60S ribosomal protein L32 (RPL32B)
Ubiquitin family protein contains INTERPRO:IPR000626 ubiquitin domain
Actin 2 (ACT2) identical to SP|Q96292 Actin 2; nearly identical to SP|Q96293 Actin 8
Tubulin beta-2/beta-3 chain (TUB2) nearly identical to SP|P29512 Tubulin beta-2/beta-3 chain
Spot and immobilization positive control
Number and classification of differentially expressed genes
Differentially expressed genes
Larix82 × 13-6
Larix13 × 82-21
Differentially expressed genes detected in the reciprocal hybrids compared to the parental lines
Among all these detected genes, those that showed differential expression in each pairwise comparison were considered to be of greatest interest. The expression levels of 775 genes (27.76% of the identified transcripts) were altered by greater than twofold in the heterotic hybrid Larix82 × 13-6 compared to Larix13, of which 563 of these genes were up-regulated while 212 were down-regulated. In the comparison of the heterotic Larix82 × 13-6 with another parent Larix82, 540 genes (14.11% of the identified transcripts) showed greater than twofold changes in expression, of which 288 genes were up-regulated and 252 genes were down-regulated (Table 2). However, compared to these same parental lines (Larix13 and Larix82), only 559 (18.38% of the identified transcripts) and 448 (9.94% of the identified transcripts) genes were differentially expressed in the non-heterotic hybrid Larix13 × 82-21, respectively. The characteristics of the differentially expressed genes could be found in Table 2. To further understand the differentially expressed genes, all these genes were classified according to function and relatedness. The results suggested that the differentially expressed genes were mostly enriched in physiological processes, metabolism, catalytic activity and response to external stimuli (Fig. 2b). This implied that these functional categories were associated with the phenotypic differences between the heterotic hybrid Larix82 × 13-6 and the non-heterotic hybrid Larix13 × 82-21, even though they shared the same parent lines.
The heterotic hybrid showed more differentially expressed genes compared to the parents
Nonadditive expression genes were more prevalent in the heterotic rather than the non-heterotic hybrid
Some important pathways of the nonadditive expression genes
Calcium signaling pathway
Fructose and mannose metabolism
Starch and sucrose metabolism
Bile acid biosynthesis
One carbon pool by folate
Differential expression of genes were validated by qRT-PCR
Summary of genes analyzed by qRT-PCR
Larix13 × 82-21
4CL3 (4-coumarate: CoA ligase 3)
UBC35; ubiquitin-protein ligase
AP2 domain-containing transcription factor
Larix82 × 13-6
TUA6 (tubulin alpha-6 chiain)
Transcription elongation factor-related
CSD2; copper, zinc superoxide dismutase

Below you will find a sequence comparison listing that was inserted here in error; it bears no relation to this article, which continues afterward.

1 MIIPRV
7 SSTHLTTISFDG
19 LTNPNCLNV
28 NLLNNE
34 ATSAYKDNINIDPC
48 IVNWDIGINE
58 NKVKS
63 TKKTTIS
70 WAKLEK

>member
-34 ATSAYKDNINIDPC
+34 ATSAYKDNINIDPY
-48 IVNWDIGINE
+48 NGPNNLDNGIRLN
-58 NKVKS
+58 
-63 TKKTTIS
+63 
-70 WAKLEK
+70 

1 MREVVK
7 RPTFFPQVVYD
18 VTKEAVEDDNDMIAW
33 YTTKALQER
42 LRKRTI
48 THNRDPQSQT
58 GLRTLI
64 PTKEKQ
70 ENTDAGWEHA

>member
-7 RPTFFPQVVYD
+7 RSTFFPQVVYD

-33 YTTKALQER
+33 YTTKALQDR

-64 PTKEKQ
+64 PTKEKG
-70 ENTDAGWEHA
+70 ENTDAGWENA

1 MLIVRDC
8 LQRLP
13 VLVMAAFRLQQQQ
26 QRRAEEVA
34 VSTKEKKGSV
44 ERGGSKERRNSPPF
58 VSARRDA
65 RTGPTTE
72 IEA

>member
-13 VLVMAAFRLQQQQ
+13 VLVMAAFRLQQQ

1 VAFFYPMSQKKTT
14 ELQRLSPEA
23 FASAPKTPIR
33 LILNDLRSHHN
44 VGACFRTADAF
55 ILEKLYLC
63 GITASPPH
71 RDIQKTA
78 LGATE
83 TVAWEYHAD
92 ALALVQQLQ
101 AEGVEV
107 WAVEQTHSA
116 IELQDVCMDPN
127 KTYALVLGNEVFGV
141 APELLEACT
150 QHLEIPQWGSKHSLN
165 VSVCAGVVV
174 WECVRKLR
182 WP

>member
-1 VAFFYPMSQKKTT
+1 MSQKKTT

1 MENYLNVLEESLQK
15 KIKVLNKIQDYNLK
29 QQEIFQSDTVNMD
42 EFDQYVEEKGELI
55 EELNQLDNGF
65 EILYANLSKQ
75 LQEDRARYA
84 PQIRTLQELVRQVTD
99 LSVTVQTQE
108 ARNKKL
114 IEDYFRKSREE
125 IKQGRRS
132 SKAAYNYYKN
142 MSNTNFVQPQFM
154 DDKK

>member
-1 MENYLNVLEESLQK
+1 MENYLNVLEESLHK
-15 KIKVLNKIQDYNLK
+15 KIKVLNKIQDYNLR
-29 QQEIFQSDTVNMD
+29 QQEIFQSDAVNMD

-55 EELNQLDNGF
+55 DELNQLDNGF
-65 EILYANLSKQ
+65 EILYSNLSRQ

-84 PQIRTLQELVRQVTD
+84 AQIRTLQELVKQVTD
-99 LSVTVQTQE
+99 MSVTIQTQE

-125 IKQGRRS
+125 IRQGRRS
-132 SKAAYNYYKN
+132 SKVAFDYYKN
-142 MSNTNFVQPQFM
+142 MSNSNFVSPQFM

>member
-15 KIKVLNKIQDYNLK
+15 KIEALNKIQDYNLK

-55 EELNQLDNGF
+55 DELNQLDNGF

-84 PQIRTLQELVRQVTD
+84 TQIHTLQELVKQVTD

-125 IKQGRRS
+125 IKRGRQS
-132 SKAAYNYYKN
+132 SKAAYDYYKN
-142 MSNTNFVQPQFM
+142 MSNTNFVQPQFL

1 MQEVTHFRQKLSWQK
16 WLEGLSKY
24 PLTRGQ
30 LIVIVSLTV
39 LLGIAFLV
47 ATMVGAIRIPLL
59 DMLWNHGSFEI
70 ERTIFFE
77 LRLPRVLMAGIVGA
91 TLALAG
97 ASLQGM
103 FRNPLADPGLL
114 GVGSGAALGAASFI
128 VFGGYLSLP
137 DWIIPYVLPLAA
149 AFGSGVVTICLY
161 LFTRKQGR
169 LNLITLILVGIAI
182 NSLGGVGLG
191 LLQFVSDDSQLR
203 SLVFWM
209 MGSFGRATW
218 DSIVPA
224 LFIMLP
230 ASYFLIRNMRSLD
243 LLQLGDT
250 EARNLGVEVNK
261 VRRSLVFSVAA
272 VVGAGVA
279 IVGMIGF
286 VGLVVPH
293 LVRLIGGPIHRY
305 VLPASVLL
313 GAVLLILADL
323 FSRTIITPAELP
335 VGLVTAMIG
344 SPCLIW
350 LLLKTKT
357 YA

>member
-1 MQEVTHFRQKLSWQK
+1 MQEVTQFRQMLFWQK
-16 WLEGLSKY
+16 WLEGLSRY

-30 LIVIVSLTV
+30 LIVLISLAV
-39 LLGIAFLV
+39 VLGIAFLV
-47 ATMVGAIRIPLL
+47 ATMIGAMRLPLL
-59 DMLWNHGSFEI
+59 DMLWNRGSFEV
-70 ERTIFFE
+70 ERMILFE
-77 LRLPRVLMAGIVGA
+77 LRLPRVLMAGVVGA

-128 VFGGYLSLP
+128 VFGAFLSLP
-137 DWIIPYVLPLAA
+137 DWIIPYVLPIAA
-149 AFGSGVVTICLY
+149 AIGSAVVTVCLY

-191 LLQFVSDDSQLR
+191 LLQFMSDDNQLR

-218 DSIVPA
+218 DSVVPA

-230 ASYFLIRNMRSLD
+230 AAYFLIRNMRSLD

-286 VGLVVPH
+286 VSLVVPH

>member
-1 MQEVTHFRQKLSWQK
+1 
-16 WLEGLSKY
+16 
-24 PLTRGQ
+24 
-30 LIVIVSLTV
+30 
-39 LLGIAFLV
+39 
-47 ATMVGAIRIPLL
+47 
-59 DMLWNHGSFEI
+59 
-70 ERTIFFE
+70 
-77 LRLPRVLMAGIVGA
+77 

Caffeoyl-CoA 3-O-methyltransferase, putative
60S ribosomal protein L10A (RPL10aC)
Thaumatin-like protein/pathogenesis-related protein
AP2 domain-containing transcription factor
SHM6; glycine hydroxymethyltransferase
60S ribosomal protein L37a (RPL37aB)
The precise molecular basis of heterosis remains enigmatic despite its wide exploitation in agriculture and forestry . The dominance and over-dominance hypotheses were proposed to explain heterosis before the molecular concepts of genetics were formulated. Following that QTL mapping methods were conducted widely to explore the nature of heterosis in different plant species [8–10, 29]. However, undoubtedly, more investigations from not only the view of genetics but also genome, transcriptome, molecular biology or epigenetics were still required to explore this phenomenon. Recently, investigations concentrated on gene expression profiles between the hybrids and their parental lines in some plants have offered new insights into the molecular understanding of heterosis [12–15]. Most of these reports revealed that differential gene expression, especially nonadditive gene expression, was prevalent in the hybrids and these genes might be associated with the heterosis phenotype [14, 20].
In this present study, we attempted to identify the molecular mechanisms of heterosis in Larix from genome-wide quantitative assessments of gene expression. The results indicated that the gene expression profile in the heterotic hybrid Larix82 × 13-6 was significantly different from that in the non-heterotic hybrid Larix13 × 82-21, despite these hybrids sharing the same parental lines. More differentially expressed genes were detected in the heterotic hybrid Larix82 × 13-6 (Table 2; Fig. 3a). Moreover, the data indicated that among these differentially expressed genes, the genes whose expression patterns belonged to “above both parents” and “below both parents” patterns (which both are regarded as nonadditive gene expression) accounted for 20.9% and 10.9% of differentially expressed genes in the heterotic and non-heterotic hybrid, respectively. A similar result was observed in a study of maize heterosis where nonadditive genes were found to be 2.2% of the total genes and 22% of differentially expressed genes . Most investigations revealed that nonadditive gene expression was considered as mid-parent heterosis or heterotic expression [30, 31]. This implied that these differentially expressed genes, especially nonadditive genes, may also play a crucial role in driving the formation of heterosis in the intraspecific Larix hybridization. Moreover, it must be noticed that in the present microarray analysis the expressions of parental alleles in the F1 hybrid could not be accurately distinguished, and only two extreme types of nonadditive expressed genes such as “above both parents” and “below both parents” were counted and emphasized. Consequently, the nonadditive expressed genes in the hybrids may be underestimated.